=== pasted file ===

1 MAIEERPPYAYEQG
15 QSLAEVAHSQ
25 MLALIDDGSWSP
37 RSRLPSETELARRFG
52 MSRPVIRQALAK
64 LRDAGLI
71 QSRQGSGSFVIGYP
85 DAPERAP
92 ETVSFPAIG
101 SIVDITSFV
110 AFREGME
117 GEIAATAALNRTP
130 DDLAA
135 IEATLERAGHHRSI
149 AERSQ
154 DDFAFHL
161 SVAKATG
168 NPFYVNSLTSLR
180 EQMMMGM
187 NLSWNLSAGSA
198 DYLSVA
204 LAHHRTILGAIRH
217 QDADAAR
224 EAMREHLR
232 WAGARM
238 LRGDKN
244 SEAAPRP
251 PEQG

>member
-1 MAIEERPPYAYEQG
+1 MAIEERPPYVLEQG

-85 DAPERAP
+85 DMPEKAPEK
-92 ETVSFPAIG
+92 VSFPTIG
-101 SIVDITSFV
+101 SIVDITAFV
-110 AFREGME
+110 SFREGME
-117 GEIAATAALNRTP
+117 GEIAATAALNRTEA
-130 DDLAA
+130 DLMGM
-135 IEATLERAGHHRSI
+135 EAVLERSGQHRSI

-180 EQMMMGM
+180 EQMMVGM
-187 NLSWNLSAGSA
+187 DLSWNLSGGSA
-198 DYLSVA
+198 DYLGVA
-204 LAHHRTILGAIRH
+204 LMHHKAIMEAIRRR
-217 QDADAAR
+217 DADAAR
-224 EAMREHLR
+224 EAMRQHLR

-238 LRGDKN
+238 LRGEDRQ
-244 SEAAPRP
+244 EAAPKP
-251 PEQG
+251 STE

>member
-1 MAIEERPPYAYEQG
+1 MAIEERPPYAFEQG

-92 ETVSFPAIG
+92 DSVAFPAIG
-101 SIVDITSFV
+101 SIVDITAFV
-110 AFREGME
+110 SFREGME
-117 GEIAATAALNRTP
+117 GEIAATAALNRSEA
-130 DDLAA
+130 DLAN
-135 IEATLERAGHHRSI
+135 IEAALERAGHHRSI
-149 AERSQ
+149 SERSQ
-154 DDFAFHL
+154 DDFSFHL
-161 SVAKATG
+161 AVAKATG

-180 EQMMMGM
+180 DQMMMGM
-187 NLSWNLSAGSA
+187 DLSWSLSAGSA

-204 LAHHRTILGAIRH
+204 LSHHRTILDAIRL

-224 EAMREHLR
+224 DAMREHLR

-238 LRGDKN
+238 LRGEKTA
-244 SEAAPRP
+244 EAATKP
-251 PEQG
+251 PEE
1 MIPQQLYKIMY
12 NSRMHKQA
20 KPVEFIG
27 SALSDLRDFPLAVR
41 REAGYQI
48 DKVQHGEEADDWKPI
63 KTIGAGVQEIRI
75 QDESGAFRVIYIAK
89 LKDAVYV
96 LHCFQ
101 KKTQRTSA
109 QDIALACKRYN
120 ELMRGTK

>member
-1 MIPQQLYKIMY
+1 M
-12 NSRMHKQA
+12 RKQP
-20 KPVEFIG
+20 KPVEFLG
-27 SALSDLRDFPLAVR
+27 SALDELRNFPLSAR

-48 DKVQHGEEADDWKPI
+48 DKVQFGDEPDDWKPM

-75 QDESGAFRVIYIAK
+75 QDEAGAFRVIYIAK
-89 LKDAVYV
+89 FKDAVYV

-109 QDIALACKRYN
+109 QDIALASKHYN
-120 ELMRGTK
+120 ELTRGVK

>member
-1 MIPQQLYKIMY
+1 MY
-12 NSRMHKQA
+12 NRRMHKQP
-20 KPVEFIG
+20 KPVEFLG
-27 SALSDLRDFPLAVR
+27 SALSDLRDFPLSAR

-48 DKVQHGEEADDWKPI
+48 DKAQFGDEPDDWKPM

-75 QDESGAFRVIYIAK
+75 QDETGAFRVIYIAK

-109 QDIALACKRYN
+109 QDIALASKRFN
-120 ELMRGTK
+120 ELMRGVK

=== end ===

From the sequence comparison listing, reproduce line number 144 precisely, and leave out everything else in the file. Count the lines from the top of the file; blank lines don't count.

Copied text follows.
-109 QDIALACKRYN